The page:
In my limited time back in town I was able to finish off the Bert Loper boat. With my favorite sign painter Vladimir out of town, I was left to replicate the old Loper inscription on the decks. Using an old photograph of the original, I PhotoShopped it out to straight and square, scaled it up to size, and printed it out on the giant printer at Kinkos. Then I scribbled soft pencil all over the backside of the paper to make it into its own carbon peer.

Once in place, I traced it through onto the hideous yellow decks. I sure wish old Bert had picked a nicer color.


I also wish my hands were as steady as Vladimir’s.


He did the GRAND CANYON placards earlier this summer.


Pat came off river for a few days and we dialed in the hatch lids and a few other details.



We took it out to the lake and by golly she floated. And Bert was right in his theory that arching the decks would make it easier to roll up. We were able to pull it upright from the lake without having to climb up on it.


During the building process we realized not only that this year would be Bert Loper ‘s 150th birthday, but that I would be launching a river trip at Lees Ferry that very day, July 31. So we took the Grand Canyon up to the Ferry and tried her out on moving water. Bert had set the boat up with a broad stern and a motor hatch that doubled as a transom. Much like Oregon’s Rapid Robert, actually. And she motors like crazy.


Yeah. Like that.

I baked Bert a cake. A lemon cake, to go with the yellow boat.


I lost a bet with myself that we couldn’t get all 150 candles lit. We did. It was kind of like the fire bombing of Dresden. It created its own weather.


Well, after my river trip (in a dory) I dragged the Loper boat up to Ken Sleight’s place outside of Moab. Ken is a dear old friend, my boss in the late 1970s, the model for Ed Abbey’s Seldom Seen Slim, an ardent environmentalist, and all around wonderful human. Ever since he saw the wreck of Bert Loper’s boat in Grand Canyon in the 1950s, he’s been after the National Park Service to salvage and preserve it. Here it is when pulled ashore in 1949.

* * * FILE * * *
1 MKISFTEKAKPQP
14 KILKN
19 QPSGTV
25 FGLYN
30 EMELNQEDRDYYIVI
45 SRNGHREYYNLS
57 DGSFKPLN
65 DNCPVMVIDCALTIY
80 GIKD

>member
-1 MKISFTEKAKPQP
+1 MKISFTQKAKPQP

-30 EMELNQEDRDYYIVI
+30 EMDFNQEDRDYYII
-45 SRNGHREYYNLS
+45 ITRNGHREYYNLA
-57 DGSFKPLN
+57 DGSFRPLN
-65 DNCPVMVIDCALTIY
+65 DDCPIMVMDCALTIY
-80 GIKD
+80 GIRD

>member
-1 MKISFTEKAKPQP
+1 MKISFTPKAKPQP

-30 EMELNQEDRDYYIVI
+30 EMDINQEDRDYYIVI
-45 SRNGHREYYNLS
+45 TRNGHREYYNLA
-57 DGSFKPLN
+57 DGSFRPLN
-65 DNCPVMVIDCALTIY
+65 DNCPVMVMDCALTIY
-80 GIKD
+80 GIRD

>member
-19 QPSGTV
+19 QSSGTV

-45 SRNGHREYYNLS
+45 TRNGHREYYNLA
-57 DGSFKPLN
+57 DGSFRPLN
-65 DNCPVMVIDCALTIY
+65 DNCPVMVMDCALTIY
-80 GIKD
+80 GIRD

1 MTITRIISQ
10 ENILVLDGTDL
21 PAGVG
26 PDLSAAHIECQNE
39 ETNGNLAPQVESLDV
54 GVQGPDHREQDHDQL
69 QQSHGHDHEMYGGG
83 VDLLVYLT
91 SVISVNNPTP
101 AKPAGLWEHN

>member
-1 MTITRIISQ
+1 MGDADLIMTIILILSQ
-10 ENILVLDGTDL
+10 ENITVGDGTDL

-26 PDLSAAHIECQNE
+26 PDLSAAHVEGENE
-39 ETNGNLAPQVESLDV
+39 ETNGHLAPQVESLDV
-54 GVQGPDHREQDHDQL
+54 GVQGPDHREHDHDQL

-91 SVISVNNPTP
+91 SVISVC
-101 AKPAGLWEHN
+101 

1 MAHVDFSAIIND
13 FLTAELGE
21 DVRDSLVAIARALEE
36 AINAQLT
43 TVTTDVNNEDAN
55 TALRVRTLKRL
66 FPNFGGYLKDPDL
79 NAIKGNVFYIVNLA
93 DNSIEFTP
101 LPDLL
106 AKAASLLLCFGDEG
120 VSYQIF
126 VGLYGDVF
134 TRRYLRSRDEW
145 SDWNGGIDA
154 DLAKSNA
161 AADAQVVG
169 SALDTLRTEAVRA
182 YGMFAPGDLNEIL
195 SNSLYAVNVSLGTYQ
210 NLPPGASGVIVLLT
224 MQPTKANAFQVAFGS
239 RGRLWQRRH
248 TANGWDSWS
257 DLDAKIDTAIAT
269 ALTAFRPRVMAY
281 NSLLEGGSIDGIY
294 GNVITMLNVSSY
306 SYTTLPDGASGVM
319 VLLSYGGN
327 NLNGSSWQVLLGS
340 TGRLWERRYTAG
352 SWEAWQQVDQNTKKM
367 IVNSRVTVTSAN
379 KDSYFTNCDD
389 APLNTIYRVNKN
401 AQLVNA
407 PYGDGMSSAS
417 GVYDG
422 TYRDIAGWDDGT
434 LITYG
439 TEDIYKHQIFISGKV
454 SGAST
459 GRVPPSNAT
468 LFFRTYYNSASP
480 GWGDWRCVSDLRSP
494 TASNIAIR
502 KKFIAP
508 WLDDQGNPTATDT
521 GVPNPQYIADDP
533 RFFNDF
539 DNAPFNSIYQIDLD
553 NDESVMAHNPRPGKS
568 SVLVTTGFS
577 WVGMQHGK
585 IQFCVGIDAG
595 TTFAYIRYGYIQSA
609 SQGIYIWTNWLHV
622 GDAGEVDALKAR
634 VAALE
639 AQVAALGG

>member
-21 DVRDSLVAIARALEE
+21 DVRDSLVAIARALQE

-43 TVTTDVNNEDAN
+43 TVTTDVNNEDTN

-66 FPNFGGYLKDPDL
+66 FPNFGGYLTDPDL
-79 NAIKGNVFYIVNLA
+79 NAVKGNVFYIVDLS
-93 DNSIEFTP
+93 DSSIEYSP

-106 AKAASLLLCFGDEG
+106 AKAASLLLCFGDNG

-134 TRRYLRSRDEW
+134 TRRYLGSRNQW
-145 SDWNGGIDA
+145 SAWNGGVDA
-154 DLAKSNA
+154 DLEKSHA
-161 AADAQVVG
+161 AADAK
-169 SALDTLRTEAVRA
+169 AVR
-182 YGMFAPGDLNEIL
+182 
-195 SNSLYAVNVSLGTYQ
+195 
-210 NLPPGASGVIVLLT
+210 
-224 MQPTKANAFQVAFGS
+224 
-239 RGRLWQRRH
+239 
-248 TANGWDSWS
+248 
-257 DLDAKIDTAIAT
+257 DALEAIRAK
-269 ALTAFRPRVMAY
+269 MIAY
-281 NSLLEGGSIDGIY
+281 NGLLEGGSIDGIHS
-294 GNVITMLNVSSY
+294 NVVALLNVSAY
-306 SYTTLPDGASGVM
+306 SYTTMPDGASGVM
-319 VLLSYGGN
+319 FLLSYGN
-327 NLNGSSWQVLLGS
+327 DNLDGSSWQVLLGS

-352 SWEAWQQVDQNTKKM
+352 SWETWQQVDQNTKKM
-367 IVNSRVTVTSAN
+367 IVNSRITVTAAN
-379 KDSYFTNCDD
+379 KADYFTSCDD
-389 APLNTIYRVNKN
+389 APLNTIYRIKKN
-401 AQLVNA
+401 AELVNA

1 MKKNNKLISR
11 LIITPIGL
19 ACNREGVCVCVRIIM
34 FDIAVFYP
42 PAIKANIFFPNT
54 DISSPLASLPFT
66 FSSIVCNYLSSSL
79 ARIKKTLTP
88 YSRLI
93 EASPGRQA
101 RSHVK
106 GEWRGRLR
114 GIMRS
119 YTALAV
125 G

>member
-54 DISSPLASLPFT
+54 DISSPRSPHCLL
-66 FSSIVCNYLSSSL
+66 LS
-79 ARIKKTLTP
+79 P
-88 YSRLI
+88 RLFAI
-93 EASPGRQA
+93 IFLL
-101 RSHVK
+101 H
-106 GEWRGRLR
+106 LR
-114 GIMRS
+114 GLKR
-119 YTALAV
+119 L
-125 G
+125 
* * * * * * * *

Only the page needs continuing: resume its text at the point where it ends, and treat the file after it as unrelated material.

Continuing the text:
And today.

So of course it’s a bit late for salvaging now, so replicating it was the next best thing. And it was Ken’s 90th birthday. It was, I gotta say, a big hit. Here’s a shot with Ken in the boat, me behind him, and the brothers Quist: Bob, Richard, and Clair.


There’s another story, though. When the boat was found in 1949, Harry Aleson pulled out a bottle of whiskey and saved it for many years, to be consumed ceremoniously at some boatman’s gathering. Well, when Harry finally got married in Glen Canyon, they sent Ken upriver to Hite to get the Bishop. When Ken returned, he realized before he even landed that they’d drunk it without him. That was a lasting sting.

I found out that it was a fifth of Seagrams 7. Wrapped in the July 6, 1949 Deseret News. So when Ken mentioned to me that there was once bottle of whiskey in the original boat, I rummaged around and sure enough, there was an old fifth of Seagrams 7, wrapped in a (xerox of) the July 6, 1949 Deseret News.

If I live to be 90, or even 150, I doubt I’ll ever get to be a part of giving someone two things they’ve been wanting that long. What a wonderful party that was.

The next day some of the younger generation and I went out boating. The old Loper boat is pretty fun to run.


Mike Dehoff, my co-conspiritor on dory design, brought along the Chub, a 13’6″ dory we designed. Man is THAT thing fun. It can carry a huge load and three or four people, and handles like a Mazzeratti. He’s going to make more, so get in line if you need one.

Just plain fun.